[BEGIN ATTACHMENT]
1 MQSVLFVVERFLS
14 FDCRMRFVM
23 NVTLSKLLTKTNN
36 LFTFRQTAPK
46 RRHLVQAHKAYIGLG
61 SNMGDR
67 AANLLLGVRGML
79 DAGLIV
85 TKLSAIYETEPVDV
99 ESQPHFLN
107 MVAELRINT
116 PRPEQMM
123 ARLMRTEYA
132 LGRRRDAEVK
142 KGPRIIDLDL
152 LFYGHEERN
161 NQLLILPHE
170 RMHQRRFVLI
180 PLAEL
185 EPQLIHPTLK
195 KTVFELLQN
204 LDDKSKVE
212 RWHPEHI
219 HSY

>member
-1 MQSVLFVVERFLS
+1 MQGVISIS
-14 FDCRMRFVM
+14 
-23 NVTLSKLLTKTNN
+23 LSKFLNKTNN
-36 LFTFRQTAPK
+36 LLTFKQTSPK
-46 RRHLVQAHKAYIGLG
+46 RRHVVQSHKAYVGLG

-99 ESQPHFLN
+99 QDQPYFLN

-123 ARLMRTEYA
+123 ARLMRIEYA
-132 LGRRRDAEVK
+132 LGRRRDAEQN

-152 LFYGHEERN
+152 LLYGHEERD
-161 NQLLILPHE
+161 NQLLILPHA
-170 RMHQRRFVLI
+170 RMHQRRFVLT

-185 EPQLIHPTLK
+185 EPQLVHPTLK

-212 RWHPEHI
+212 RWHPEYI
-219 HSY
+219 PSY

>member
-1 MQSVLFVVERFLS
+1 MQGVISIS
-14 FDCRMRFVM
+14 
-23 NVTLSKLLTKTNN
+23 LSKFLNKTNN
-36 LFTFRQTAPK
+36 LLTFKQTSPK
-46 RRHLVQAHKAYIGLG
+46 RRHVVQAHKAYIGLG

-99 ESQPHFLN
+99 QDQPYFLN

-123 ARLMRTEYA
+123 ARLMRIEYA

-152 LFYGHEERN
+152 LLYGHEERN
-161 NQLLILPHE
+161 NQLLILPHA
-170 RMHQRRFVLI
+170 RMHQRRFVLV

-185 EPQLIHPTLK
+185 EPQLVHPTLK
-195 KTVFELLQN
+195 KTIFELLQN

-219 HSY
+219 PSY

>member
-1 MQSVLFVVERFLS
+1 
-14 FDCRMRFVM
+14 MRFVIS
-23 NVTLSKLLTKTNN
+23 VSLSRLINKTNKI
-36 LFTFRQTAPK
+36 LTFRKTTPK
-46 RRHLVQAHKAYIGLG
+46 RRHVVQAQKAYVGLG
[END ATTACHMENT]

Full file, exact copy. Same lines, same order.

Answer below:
1 MQSVLFVVERFLS
14 FDCRMRFVM
23 NVTLSKLLTKTNN
36 LFTFRQTAPK
46 RRHLVQAHKAYIGLG
61 SNMGDR
67 AANLLLGVRGML
79 DAGLIV
85 TKLSAIYETEPVDV
99 ESQPHFLN
107 MVAELRINT
116 PRPEQMM
123 ARLMRTEYA
132 LGRRRDAEVK
142 KGPRIIDLDL
152 LFYGHEERN
161 NQLLILPHE
170 RMHQRRFVLI
180 PLAEL
185 EPQLIHPTLK
195 KTVFELLQN
204 LDDKSKVE
212 RWHPEHI
219 HSY

>member
-1 MQSVLFVVERFLS
+1 MQGVISIS
-14 FDCRMRFVM
+14 
-23 NVTLSKLLTKTNN
+23 LSKFLNKTNN
-36 LFTFRQTAPK
+36 LLTFKQTSPK
-46 RRHLVQAHKAYIGLG
+46 RRHVVQSHKAYVGLG

-99 ESQPHFLN
+99 QDQPYFLN

-123 ARLMRTEYA
+123 ARLMRIEYA
-132 LGRRRDAEVK
+132 LGRRRDAEQN

-152 LFYGHEERN
+152 LLYGHEERD
-161 NQLLILPHE
+161 NQLLILPHA
-170 RMHQRRFVLI
+170 RMHQRRFVLT

-185 EPQLIHPTLK
+185 EPQLVHPTLK

-212 RWHPEHI
+212 RWHPEYI
-219 HSY
+219 PSY

>member
-1 MQSVLFVVERFLS
+1 MQGVISIS
-14 FDCRMRFVM
+14 
-23 NVTLSKLLTKTNN
+23 LSKFLNKTNN
-36 LFTFRQTAPK
+36 LLTFKQTSPK
-46 RRHLVQAHKAYIGLG
+46 RRHVVQAHKAYIGLG

-99 ESQPHFLN
+99 QDQPYFLN

-123 ARLMRTEYA
+123 ARLMRIEYA

-152 LFYGHEERN
+152 LLYGHEERN
-161 NQLLILPHE
+161 NQLLILPHA
-170 RMHQRRFVLI
+170 RMHQRRFVLV

-185 EPQLIHPTLK
+185 EPQLVHPTLK
-195 KTVFELLQN
+195 KTIFELLQN

-219 HSY
+219 PSY

>member
-1 MQSVLFVVERFLS
+1 
-14 FDCRMRFVM
+14 MRFVIS
-23 NVTLSKLLTKTNN
+23 VSLSRLINKTNKI
-36 LFTFRQTAPK
+36 LTFRKTTPK
-46 RRHLVQAHKAYIGLG
+46 RRHVVQAQKAYVGLG